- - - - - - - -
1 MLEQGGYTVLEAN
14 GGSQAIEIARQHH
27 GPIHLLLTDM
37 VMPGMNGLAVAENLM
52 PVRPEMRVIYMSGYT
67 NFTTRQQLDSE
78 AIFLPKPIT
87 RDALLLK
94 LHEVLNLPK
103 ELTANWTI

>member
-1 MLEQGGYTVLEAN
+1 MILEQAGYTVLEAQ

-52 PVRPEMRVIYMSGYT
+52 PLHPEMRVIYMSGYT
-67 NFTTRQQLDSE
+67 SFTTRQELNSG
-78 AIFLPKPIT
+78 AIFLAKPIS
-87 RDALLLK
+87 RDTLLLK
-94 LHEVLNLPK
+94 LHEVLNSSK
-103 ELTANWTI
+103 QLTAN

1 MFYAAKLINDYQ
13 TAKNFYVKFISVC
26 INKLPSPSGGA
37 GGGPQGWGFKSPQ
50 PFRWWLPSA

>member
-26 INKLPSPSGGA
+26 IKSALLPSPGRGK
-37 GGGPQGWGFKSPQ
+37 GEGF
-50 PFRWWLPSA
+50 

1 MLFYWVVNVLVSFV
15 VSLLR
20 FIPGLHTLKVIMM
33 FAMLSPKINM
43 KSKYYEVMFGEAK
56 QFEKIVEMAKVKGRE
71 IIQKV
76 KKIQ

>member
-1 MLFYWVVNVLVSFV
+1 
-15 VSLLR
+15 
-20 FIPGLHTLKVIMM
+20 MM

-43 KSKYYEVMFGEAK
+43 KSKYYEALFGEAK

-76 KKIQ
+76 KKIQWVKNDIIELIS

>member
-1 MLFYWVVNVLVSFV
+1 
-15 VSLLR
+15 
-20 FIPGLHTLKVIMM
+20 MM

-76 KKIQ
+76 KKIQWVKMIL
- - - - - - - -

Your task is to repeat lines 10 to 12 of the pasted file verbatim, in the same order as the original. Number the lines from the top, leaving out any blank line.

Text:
103 ELTANWTI

>member
-1 MLEQGGYTVLEAN